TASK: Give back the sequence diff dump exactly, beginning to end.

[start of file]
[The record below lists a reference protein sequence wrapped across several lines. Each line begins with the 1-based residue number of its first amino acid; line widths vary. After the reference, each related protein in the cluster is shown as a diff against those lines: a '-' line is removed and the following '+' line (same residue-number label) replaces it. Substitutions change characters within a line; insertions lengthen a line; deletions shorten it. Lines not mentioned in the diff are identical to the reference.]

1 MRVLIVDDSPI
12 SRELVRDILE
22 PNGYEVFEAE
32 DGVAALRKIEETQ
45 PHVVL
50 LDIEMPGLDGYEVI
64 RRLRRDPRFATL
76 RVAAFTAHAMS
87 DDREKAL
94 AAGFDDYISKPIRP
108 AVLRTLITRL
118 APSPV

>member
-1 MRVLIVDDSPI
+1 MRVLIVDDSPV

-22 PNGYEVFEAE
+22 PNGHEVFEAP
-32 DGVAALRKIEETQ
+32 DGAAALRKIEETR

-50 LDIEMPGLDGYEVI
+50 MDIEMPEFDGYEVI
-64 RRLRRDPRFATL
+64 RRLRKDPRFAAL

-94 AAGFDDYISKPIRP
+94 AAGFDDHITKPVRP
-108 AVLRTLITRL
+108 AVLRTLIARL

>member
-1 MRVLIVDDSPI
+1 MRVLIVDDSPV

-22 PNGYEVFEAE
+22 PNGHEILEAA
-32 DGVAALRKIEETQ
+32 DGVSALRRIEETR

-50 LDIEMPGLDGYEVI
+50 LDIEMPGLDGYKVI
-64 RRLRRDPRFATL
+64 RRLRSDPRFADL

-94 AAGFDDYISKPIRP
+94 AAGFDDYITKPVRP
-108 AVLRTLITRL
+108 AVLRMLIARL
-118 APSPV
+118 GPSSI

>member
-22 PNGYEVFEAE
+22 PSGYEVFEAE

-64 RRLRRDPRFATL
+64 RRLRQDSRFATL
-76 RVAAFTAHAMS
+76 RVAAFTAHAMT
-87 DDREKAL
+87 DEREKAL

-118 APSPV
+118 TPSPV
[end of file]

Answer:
[The record below lists a reference protein sequence wrapped across several lines. Each line begins with the 1-based residue number of its first amino acid; line widths vary. After the reference, each related protein in the cluster is shown as a diff against those lines: a '-' line is removed and the following '+' line (same residue-number label) replaces it. Substitutions change characters within a line; insertions lengthen a line; deletions shorten it. Lines not mentioned in the diff are identical to the reference.]

1 MRVLIVDDSPI
12 SRELVRDILE
22 PNGYEVFEAE
32 DGVAALRKIEETQ
45 PHVVL
50 LDIEMPGLDGYEVI
64 RRLRRDPRFATL
76 RVAAFTAHAMS
87 DDREKAL
94 AAGFDDYISKPIRP
108 AVLRTLITRL
118 APSPV

>member
-1 MRVLIVDDSPI
+1 MRVLIVDDSPV

-22 PNGYEVFEAE
+22 PNGHEVFEAP
-32 DGVAALRKIEETQ
+32 DGAAALRKIEETR

-50 LDIEMPGLDGYEVI
+50 MDIEMPEFDGYEVI
-64 RRLRRDPRFATL
+64 RRLRKDPRFAAL

-94 AAGFDDYISKPIRP
+94 AAGFDDHITKPVRP
-108 AVLRTLITRL
+108 AVLRTLIARL

>member
-1 MRVLIVDDSPI
+1 MRVLIVDDSPV

-22 PNGYEVFEAE
+22 PNGHEILEAA
-32 DGVAALRKIEETQ
+32 DGVSALRRIEETR

-50 LDIEMPGLDGYEVI
+50 LDIEMPGLDGYKVI
-64 RRLRRDPRFATL
+64 RRLRSDPRFADL

-94 AAGFDDYISKPIRP
+94 AAGFDDYITKPVRP
-108 AVLRTLITRL
+108 AVLRMLIARL
-118 APSPV
+118 GPSSI

>member
-22 PNGYEVFEAE
+22 PSGYEVFEAE

-64 RRLRRDPRFATL
+64 RRLRQDSRFATL
-76 RVAAFTAHAMS
+76 RVAAFTAHAMT
-87 DDREKAL
+87 DEREKAL

-118 APSPV
+118 TPSPV